Eloquence Of Example
Indian celebrities pay tribute to their fathers.
“I grew up in a house where my mother went to work and my father stayed at home,” recalls actress Nandita Das of her father, famed artist Jatin Das.
“Of course my father’s creativity permeated into the kitchen too. It meant my lunch box had sprouts, brown bread, slices of apple, or a vegetable that was cooked in a way nobody had really seen before. Thankfully, my friends loved my lunch box. They happily ate my food and thought it to be rather exotic, while I devoured their roti-subzi-achar (bread, vegetable and pickle), which for me was the real ghar ka khana (home made food)!”
Nandita’s father is a man who walks to the beat of his own drummer. He ran away from home with Rs 500 in his pocket to try his luck at the prestigious JJ School of Arts, where he struggled his way through.
Her father always forced his children to question every action, even his own. “Now he wonders why I argue with him so much!”
Nandita says when she decided to join films, her father warned her: “Films are like dragons; they suck you in and lure you into the world of money and fame. The best of people compromise, lose their path and forget why they got into films in the first place.”
Initially she laughed off his concerns, dismissing them as typical parental anxiety, but acknowledges today that his words and their underlying message have kept her grounded. “Success at home was not defined by money and fame. Work was always meant to be something that would give you joy, make life more meaningful and above all, help you grow as a person.”
Nandita says her father inspired her steer off the beaten path, to dabble in different things and not balk at paying the price that might require. “The confidence to take this path, I am sure stems, from my father. For Baba, the journey is important, not the destination.”
When told that his father, the late tabla maestro Ustad Alla Rakha Khan, was considered one of the purest souls to grace the world of Hindustani classical music, tabla maestro Zakir Hussain is deeply touched. “It is true. My father was a man who traveled all over the world with Raviji (sitar maestro Ravi Shankar) and did not know how use a credit card, write a check or call to make a reservation.”
Alla Rakha had an abiding faith in the almighty and believed that somehow any problem would be solved by God’s grace. “There were times when there was little money and my mother would worry. He would say, don’t worry, God will provide and suddenly from nowhere there would be a call to play a concert. At times someone would come looking for financial help and my father would look in his own pocket and give whatever little he had. If there was nothing in the house, he would go to the money lender and borrow some money to help out whoever it was who needed money.”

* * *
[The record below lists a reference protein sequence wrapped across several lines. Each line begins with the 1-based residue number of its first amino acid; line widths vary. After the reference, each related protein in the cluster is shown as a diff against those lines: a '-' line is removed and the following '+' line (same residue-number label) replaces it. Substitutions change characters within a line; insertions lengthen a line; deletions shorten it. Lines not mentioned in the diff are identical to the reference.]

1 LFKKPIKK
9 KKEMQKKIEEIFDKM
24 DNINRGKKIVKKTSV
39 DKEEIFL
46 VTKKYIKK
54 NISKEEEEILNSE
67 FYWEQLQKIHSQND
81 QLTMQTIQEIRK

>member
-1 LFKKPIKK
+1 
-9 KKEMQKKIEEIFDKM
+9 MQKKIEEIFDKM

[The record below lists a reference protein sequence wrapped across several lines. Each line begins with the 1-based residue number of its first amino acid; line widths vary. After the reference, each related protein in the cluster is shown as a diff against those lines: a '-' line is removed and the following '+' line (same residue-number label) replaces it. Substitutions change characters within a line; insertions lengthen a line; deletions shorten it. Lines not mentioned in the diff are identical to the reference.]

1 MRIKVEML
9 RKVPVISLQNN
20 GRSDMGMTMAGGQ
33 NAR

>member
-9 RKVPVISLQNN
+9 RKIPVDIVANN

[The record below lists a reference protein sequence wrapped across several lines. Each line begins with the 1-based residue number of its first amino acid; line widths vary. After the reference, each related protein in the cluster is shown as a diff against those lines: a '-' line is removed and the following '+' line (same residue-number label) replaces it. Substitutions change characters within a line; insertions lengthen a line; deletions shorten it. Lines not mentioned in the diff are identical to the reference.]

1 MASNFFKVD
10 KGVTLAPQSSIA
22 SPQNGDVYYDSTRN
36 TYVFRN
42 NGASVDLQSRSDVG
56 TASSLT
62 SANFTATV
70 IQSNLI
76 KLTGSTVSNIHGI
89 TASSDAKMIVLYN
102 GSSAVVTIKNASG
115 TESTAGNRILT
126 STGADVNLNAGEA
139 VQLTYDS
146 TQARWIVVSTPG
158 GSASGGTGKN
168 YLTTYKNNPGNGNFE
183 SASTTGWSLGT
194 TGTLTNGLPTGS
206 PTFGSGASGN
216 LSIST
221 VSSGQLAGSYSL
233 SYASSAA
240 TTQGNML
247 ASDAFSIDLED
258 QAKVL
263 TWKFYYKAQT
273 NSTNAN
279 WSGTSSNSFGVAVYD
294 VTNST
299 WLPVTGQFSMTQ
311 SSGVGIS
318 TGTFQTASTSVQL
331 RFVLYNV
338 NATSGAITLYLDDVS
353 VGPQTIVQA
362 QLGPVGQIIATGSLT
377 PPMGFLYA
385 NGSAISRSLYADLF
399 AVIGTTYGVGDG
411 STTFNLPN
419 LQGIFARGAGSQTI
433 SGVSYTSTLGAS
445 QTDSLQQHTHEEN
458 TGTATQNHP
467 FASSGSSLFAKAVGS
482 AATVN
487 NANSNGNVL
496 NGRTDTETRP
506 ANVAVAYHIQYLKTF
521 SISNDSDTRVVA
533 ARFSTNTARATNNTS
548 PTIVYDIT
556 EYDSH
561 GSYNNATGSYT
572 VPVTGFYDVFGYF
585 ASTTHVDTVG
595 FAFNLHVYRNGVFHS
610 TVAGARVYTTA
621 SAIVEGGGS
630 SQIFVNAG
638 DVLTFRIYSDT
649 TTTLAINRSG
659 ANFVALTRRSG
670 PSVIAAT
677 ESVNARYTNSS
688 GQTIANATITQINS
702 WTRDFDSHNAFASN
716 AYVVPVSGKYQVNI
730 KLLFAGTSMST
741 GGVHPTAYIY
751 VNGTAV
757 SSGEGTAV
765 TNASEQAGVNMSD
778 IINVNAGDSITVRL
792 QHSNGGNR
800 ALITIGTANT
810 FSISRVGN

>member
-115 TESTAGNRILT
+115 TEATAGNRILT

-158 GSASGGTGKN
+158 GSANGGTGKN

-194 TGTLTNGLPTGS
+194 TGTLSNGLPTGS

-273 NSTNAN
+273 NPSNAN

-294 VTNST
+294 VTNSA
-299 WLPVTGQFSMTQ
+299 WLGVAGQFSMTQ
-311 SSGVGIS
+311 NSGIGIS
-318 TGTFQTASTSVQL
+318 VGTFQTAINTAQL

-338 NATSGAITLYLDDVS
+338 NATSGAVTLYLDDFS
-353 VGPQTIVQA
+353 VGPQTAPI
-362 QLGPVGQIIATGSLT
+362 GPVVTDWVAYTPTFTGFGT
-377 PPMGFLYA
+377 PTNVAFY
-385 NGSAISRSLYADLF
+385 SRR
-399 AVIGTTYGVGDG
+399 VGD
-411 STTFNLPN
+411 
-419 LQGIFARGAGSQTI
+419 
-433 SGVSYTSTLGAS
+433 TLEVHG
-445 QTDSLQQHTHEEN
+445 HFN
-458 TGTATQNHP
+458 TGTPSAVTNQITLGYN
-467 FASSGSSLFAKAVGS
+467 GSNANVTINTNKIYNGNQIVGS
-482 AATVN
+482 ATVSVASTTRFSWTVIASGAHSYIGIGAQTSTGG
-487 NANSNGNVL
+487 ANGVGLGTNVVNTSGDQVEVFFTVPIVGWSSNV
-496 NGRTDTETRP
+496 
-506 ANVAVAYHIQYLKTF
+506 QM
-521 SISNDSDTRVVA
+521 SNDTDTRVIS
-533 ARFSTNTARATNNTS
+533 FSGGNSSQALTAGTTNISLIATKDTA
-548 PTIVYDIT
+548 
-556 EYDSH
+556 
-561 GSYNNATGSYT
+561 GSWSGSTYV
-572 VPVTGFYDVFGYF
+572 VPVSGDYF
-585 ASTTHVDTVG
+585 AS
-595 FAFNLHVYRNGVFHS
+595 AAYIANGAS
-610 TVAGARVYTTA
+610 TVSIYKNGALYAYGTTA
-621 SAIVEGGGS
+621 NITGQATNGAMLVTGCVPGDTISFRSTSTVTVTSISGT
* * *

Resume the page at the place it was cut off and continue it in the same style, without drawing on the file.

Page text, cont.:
Zakir says few people realize that Alla Rakha started as an A grade singer in All India Radio. He also performed in 40 odd films in the 1940s and 1950s, long before other classical musicians.
Learning from your own father can be a mixed bag. On the one hand there are legendary stories of disciplinarian musician fathers who punished their kids relentlessly and often weren’t even good teachers. On the other hand, there were others who were gentler on their children and taught only them the intricate elements of the craft.
Says Zakir: “I don’t know about the other stories, but my personal experience was that my father was more concerned about his other students than he was about me. It was very important for him that the knowledge was passed on to everyone, impartially and with the same commitment. My father was one of those rare people who appreciated the talent of other tabla players with great pleasure and never stopped me from adding to my repertoire when I took something from another gharana. He was a big admirer of Pandit Kishan Maharaj, for instance, and would show it openly.
“He was also gone for long stretches and so when he came back we would concentrate on tabla and not other stuff that fathers and sons do. But I had a very multilayered relationship with him. It went from teacher and disciple, to father and son and later to becoming very good friends.
“I feel very fortunate that I got to experience all those layers. Apart from his great legacy as a musician, my father also took in many poor students and taught them free, because they were talented but could not pay for their lessons. To this day, we are supporting several families of musicians in his honor, because he was the one who started that tradition.”
While Zakir travels even more frequently than his father, older daughter Anisa, who is a film producer and hopes to direct her own film some day, says her earliest memories of her father are of him rocking her to sleep or rubbing her back and playing tabla notes on it.
Anisa says her relationship with her father has strengthened over the years and that he has been a good mentor. “He is one of the most honest and honorable men I know. I look up to him not because he is someone famous, or has skills beyond others, but because of the kind of person he is – selfless, with an amazing capacity to share with others.”
Anisa says the last five years Zakir is home more often, and his greatest inspiration comes when he is there. “He travels so much that he loves to come back and just be… The yoga of living the everyday life is what helps him unwind – things like taking the trash out, walking the dog, washing dishes. It’s funny how he will fight over washing dishes. As soon as dinner is over and if I’m home I’ll get up to go to the sink and he will say adamantly, ‘No, no, I’m going to do the dishes.’ It’s that which grounds him. Teaching his students is another thing that just transforms him, he loves that so much.”
So what are quirks of the musical magician on drums?